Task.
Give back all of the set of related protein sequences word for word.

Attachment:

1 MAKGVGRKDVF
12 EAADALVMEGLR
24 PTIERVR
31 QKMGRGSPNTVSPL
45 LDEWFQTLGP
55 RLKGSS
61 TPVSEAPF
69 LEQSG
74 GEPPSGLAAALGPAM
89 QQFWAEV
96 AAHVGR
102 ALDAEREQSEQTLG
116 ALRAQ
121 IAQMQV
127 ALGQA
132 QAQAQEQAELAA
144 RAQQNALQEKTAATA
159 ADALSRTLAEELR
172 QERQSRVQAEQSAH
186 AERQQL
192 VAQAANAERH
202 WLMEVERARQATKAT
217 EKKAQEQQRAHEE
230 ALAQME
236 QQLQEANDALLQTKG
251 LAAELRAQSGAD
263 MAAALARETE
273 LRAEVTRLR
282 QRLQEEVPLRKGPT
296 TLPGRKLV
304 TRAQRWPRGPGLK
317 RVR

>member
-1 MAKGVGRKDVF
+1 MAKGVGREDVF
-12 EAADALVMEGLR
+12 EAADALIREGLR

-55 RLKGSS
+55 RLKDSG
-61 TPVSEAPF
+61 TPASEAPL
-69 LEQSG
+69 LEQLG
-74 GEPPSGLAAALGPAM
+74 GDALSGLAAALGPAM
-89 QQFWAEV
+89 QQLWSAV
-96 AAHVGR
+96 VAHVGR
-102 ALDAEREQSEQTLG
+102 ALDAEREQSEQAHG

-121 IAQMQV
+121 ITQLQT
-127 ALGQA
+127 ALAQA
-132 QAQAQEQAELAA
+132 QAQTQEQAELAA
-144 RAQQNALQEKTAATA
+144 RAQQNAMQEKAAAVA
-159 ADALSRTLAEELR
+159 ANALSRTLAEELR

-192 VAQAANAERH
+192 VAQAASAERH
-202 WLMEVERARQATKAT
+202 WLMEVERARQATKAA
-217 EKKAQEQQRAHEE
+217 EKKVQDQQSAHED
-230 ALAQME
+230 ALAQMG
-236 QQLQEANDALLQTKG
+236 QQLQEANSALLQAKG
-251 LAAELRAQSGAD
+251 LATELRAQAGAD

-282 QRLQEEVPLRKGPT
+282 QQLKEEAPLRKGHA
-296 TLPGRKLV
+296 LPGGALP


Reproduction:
1 MAKGVGRKDVF
12 EAADALVMEGLR
24 PTIERVR
31 QKMGRGSPNTVSPL
45 LDEWFQTLGP
55 RLKGSS
61 TPVSEAPF
69 LEQSG
74 GEPPSGLAAALGPAM
89 QQFWAEV
96 AAHVGR
102 ALDAEREQSEQTLG
116 ALRAQ
121 IAQMQV
127 ALGQA
132 QAQAQEQAELAA
144 RAQQNALQEKTAATA
159 ADALSRTLAEELR
172 QERQSRVQAEQSAH
186 AERQQL
192 VAQAANAERH
202 WLMEVERARQATKAT
217 EKKAQEQQRAHEE
230 ALAQME
236 QQLQEANDALLQTKG
251 LAAELRAQSGAD
263 MAAALARETE
273 LRAEVTRLR
282 QRLQEEVPLRKGPT
296 TLPGRKLV
304 TRAQRWPRGPGLK
317 RVR

>member
-1 MAKGVGRKDVF
+1 MAKGVGREDVF
-12 EAADALVMEGLR
+12 EAADALIREGLR

-55 RLKGSS
+55 RLKDSG
-61 TPVSEAPF
+61 TPASEAPL
-69 LEQSG
+69 LEQLG
-74 GEPPSGLAAALGPAM
+74 GDALSGLAAALGPAM
-89 QQFWAEV
+89 QQLWSAV
-96 AAHVGR
+96 VAHVGR
-102 ALDAEREQSEQTLG
+102 ALDAEREQSEQAHG

-121 IAQMQV
+121 ITQLQT
-127 ALGQA
+127 ALAQA
-132 QAQAQEQAELAA
+132 QAQTQEQAELAA
-144 RAQQNALQEKTAATA
+144 RAQQNAMQEKAAAVA
-159 ADALSRTLAEELR
+159 ANALSRTLAEELR

-192 VAQAANAERH
+192 VAQAASAERH
-202 WLMEVERARQATKAT
+202 WLMEVERARQATKAA
-217 EKKAQEQQRAHEE
+217 EKKVQDQQSAHED
-230 ALAQME
+230 ALAQMG
-236 QQLQEANDALLQTKG
+236 QQLQEANSALLQAKG
-251 LAAELRAQSGAD
+251 LATELRAQAGAD

-282 QRLQEEVPLRKGPT
+282 QQLKEEAPLRKGHA
-296 TLPGRKLV
+296 LPGGALP